Typical implementation of Memory Allocation for Variables
A typical implementation uses a runtime system stack.
n on a system with 4-byte integers get this allocated off the stack and initialized to the value
w requires 8 bytes to represent its two integer members.
The array of
z requires ten times
sizeof(double) to store its elements. In each case, the system provides for the construction and initialization of these variables.
malloc will have to make a system call, to request memory from the OS.
Since OS allocators usually work with larger fixed sized blocks of memory, malloc will not have make this call every time, only when it has exhausted the memory it currently has. For local variables, it really is up to the compiler. The standard makes no mention of a stack. However, most likely you are on a common architecture running a common OS and common compiler.
Dynamic Memory Allocation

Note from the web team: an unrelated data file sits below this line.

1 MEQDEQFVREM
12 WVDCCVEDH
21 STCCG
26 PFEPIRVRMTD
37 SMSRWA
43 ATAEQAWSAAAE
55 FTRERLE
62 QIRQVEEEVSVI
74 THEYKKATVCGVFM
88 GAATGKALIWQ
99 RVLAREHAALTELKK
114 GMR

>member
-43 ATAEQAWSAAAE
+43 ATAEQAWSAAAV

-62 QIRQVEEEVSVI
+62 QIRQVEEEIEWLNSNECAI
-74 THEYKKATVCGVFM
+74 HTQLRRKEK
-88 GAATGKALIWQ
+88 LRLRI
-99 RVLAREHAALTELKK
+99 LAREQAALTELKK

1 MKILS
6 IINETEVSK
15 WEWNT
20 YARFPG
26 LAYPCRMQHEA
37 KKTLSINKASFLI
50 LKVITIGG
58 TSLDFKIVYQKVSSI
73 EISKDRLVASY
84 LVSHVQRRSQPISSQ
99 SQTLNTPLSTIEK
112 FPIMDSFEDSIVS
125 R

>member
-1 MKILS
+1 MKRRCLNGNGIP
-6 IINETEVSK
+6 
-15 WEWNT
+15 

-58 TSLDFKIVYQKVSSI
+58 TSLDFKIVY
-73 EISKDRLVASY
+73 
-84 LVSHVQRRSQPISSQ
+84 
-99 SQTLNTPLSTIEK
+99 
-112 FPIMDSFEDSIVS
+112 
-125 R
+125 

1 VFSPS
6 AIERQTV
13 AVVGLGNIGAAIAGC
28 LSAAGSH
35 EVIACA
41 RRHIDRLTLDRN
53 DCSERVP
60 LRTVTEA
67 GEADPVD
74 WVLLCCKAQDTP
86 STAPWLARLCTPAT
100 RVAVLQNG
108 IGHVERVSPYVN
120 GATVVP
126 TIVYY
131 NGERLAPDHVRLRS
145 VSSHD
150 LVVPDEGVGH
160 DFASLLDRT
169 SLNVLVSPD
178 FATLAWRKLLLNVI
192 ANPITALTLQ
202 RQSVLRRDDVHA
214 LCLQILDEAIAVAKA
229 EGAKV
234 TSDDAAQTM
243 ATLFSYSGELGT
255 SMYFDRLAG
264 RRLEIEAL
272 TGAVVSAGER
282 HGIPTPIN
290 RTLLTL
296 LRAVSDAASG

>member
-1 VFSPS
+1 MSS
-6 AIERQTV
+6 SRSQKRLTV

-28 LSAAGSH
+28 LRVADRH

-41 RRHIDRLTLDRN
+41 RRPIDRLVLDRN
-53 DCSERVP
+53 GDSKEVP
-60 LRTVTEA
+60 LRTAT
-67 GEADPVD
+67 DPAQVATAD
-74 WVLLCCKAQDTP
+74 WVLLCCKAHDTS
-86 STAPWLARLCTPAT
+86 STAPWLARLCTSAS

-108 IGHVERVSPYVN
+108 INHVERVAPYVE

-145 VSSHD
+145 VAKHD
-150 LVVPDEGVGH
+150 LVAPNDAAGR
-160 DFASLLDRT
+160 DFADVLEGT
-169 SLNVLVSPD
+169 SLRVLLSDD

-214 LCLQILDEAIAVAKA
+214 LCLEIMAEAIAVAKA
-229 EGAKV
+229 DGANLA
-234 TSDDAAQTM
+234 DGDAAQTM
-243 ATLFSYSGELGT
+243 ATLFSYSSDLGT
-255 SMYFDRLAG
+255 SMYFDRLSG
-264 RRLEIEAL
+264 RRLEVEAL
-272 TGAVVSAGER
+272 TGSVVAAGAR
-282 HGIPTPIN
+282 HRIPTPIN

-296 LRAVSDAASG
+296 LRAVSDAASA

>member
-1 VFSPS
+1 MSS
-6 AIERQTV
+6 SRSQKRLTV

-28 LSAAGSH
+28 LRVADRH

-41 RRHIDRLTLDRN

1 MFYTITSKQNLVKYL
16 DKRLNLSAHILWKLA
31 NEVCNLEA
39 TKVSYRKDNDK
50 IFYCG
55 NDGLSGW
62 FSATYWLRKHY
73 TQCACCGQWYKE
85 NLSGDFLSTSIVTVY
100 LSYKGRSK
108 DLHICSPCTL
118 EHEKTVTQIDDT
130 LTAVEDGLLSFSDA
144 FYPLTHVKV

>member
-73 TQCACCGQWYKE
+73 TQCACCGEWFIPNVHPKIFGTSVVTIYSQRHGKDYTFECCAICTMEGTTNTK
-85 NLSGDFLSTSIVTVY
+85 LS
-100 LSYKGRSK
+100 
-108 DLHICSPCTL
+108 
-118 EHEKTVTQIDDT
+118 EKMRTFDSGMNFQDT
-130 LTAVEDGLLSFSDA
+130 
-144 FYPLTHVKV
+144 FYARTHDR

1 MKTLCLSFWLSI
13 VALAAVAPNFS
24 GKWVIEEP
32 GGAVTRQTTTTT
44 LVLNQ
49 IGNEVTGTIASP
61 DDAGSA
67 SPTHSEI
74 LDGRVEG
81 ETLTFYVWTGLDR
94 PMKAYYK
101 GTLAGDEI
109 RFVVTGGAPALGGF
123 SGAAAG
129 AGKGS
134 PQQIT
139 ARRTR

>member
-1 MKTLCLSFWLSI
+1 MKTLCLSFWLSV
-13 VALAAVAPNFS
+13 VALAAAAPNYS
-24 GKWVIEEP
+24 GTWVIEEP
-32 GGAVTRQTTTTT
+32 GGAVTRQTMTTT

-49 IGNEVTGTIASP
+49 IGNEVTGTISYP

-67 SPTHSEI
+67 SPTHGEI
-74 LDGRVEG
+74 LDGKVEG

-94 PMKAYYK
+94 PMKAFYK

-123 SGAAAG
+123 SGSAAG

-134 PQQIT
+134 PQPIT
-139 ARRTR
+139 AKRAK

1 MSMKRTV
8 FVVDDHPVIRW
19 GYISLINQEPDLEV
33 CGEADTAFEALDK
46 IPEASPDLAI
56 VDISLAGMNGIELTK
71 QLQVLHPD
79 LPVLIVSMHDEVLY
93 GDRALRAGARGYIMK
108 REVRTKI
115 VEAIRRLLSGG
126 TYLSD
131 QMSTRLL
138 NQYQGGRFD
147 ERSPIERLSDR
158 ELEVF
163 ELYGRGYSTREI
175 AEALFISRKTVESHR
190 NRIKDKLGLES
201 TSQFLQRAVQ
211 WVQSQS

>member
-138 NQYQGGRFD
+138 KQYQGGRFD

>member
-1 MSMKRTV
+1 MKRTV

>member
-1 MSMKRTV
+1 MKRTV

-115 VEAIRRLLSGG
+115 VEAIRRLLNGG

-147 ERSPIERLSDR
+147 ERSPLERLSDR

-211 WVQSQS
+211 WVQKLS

All of the code you have written up to now allocates space for data at compile time. You specify the variables and the arrays that you need in the code, and that is what will be allocated when the program starts, whether you need it or not.
Working with a fixed set of variables in a program can be very restrictive, and it's often wasteful. Dynamic memory allocation is allocating the memory you need to store the data you are working with at runtime, rather than having the amount of memory predefined when the program is compiled.
You can change the amount of memory your program has dedicated to it as execution progresses. By definition, dynamically allocated variables cannot be defined at compile time so they cannot be named in your source program. When you allocate memory dynamically, the space that is made available is identified by its address. The obvious and only place to store this address is in a pointer.
With the power of pointers and the dynamic memory management tools in C++, writing this kind of flexibility into your programs is quick and easy. You can add memory to your application when it is needed, then release the memory you have acquired when you are done with it. Thus the amount of memory dedicated to an application can increase and decrease as execution progresses.
Previously, I introduced the three kinds of storage duration that variables can have: 1) automatic, 2) static, and 3) dynamic and I discussed how variables of the first two varieties are created. Variables for which memory is allocated at runtime always have dynamic storage duration.